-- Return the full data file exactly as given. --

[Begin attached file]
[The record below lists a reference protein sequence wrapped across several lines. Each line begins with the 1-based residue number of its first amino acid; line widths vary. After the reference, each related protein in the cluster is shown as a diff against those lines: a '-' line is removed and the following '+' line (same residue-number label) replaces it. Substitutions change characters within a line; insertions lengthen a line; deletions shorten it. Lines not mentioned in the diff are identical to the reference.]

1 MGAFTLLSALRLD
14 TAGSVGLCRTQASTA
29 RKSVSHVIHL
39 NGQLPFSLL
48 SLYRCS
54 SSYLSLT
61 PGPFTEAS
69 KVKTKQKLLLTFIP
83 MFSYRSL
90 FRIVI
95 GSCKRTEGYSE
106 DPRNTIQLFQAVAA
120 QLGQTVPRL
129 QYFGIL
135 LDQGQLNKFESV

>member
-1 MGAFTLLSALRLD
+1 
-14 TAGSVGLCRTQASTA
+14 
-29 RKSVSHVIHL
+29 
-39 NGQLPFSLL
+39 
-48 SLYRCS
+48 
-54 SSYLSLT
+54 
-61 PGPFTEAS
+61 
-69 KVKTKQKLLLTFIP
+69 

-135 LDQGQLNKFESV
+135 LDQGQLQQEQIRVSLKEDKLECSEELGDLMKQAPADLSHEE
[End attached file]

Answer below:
[The record below lists a reference protein sequence wrapped across several lines. Each line begins with the 1-based residue number of its first amino acid; line widths vary. After the reference, each related protein in the cluster is shown as a diff against those lines: a '-' line is removed and the following '+' line (same residue-number label) replaces it. Substitutions change characters within a line; insertions lengthen a line; deletions shorten it. Lines not mentioned in the diff are identical to the reference.]

1 MGAFTLLSALRLD
14 TAGSVGLCRTQASTA
29 RKSVSHVIHL
39 NGQLPFSLL
48 SLYRCS
54 SSYLSLT
61 PGPFTEAS
69 KVKTKQKLLLTFIP
83 MFSYRSL
90 FRIVI
95 GSCKRTEGYSE
106 DPRNTIQLFQAVAA
120 QLGQTVPRL
129 QYFGIL
135 LDQGQLNKFESV

>member
-1 MGAFTLLSALRLD
+1 
-14 TAGSVGLCRTQASTA
+14 
-29 RKSVSHVIHL
+29 
-39 NGQLPFSLL
+39 
-48 SLYRCS
+48 
-54 SSYLSLT
+54 
-61 PGPFTEAS
+61 
-69 KVKTKQKLLLTFIP
+69 

-135 LDQGQLNKFESV
+135 LDQGQLQQEQIRVSLKEDKLECSEELGDLMKQAPADLSHEE